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Let's not lose sight of Exact Roto's original statement-- that he had a customer mention to him she once had mushroom growth from a chicken manure product. So we can assume he wants to know what to tell such a customer; that it's possible sometimes; that it's possible but rarely; if it does occur, his mowing will grind the mushrooms. ????? He wants to display some knowledge by giving an experienced response. So, those with experience with this, tell him what he might say.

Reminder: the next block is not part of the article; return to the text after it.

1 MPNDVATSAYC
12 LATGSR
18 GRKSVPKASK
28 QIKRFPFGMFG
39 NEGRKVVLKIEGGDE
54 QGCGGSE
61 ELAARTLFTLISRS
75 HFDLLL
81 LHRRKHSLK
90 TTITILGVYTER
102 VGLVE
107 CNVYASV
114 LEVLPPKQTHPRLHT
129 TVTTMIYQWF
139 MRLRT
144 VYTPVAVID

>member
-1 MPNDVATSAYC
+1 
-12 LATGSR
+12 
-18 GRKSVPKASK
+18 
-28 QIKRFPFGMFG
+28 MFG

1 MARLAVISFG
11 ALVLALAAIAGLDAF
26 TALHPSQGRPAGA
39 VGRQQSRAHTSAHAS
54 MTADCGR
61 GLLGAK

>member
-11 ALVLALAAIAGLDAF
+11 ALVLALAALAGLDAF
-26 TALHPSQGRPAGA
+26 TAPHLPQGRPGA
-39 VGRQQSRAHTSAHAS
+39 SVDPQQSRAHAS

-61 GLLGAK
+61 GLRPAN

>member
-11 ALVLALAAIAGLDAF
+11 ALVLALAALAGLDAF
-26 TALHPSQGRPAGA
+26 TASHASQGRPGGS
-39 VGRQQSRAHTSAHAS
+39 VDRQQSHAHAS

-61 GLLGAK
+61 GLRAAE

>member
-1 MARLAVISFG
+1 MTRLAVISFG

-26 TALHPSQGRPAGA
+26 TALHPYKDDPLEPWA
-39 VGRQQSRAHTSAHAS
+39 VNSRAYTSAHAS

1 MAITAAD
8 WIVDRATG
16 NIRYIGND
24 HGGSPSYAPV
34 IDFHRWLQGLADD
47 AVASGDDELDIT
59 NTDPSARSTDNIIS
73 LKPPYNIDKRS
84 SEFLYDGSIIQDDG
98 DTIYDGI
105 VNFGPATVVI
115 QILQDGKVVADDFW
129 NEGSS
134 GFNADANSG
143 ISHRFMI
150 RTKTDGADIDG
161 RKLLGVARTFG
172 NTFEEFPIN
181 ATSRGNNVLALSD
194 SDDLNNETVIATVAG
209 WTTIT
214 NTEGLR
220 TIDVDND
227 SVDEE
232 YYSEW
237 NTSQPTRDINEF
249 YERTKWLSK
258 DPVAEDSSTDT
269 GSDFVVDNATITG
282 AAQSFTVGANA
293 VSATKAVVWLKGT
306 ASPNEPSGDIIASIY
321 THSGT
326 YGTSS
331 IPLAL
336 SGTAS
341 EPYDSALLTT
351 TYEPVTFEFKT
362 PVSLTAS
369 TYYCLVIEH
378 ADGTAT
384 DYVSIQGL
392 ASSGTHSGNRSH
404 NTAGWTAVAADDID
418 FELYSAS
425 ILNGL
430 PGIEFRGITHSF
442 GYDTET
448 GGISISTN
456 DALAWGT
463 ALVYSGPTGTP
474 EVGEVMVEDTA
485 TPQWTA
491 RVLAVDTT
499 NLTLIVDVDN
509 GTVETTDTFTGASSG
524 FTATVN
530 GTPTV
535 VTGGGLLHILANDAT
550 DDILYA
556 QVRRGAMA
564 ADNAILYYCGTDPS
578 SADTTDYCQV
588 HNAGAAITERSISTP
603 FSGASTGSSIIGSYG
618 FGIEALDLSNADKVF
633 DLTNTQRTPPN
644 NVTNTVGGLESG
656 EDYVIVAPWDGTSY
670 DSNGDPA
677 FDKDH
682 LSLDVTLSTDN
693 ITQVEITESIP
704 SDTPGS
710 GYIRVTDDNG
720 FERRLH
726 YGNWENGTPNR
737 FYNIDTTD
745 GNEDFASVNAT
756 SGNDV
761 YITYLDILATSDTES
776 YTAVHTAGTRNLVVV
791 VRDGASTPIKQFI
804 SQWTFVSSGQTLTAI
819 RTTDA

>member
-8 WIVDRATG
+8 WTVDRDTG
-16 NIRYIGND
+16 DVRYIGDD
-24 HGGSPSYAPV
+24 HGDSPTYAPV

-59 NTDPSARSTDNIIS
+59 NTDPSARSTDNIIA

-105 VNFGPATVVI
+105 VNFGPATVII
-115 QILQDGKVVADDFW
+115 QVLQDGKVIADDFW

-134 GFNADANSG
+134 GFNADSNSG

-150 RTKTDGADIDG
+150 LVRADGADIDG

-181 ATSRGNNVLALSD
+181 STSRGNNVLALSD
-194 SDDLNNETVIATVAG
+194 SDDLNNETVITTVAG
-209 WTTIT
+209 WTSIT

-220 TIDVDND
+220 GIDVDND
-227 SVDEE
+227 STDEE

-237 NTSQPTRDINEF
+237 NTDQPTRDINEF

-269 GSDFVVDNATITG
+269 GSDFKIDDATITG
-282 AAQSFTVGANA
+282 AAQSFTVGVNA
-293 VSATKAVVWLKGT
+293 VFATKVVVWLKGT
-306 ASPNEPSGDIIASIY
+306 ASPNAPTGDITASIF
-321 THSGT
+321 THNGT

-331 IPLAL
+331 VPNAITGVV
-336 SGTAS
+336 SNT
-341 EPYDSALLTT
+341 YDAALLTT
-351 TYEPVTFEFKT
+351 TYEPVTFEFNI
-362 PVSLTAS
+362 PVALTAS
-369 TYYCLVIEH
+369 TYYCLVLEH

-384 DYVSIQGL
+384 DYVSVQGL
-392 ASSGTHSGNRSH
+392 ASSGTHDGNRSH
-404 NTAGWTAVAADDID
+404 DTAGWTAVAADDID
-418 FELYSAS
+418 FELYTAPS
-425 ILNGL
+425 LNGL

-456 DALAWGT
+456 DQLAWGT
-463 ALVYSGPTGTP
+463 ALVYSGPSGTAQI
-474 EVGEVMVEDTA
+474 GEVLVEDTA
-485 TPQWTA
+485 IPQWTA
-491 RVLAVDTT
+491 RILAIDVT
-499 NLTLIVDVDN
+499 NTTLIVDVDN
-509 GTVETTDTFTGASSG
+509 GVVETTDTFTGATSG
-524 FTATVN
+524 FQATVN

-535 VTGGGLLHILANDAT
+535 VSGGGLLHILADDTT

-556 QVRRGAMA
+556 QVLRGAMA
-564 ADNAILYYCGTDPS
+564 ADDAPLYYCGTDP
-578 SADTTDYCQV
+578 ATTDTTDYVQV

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  #18  
Old 02-04-2011, 07:57 AM
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Quote:
Originally Posted by Kiril View Post
Which was then followed by an inappropriate generic blanket statement. Seriously .... do you think it is beneficial for people to walk away from your post thinking they will get mushroom growth if they use organics on their lawn .... especially given it may or may not happen? That is what you said. Furthermore, can you explain how soil type and porosity contribute to mushroom growth which occurs on surface applied organic matter just so everyone is clear?



How extreme? 1" blanket of clippings/thatch .... 2" ..... 3" ..... Let's be specific here for those people who just can't handle seeing mushrooms decomposing organic matter.